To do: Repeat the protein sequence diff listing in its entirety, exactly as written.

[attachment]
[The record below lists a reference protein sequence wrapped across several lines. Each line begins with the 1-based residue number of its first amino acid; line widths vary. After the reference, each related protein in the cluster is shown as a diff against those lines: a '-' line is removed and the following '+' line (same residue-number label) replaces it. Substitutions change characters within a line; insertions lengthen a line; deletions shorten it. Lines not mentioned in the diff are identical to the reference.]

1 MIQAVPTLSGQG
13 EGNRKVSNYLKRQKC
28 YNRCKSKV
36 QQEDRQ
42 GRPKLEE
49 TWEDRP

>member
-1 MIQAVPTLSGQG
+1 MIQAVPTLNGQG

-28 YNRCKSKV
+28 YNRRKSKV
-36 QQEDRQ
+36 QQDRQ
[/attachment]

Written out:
[The record below lists a reference protein sequence wrapped across several lines. Each line begins with the 1-based residue number of its first amino acid; line widths vary. After the reference, each related protein in the cluster is shown as a diff against those lines: a '-' line is removed and the following '+' line (same residue-number label) replaces it. Substitutions change characters within a line; insertions lengthen a line; deletions shorten it. Lines not mentioned in the diff are identical to the reference.]

1 MIQAVPTLSGQG
13 EGNRKVSNYLKRQKC
28 YNRCKSKV
36 QQEDRQ
42 GRPKLEE
49 TWEDRP

>member
-1 MIQAVPTLSGQG
+1 MIQAVPTLNGQG

-28 YNRCKSKV
+28 YNRRKSKV
-36 QQEDRQ
+36 QQDRQ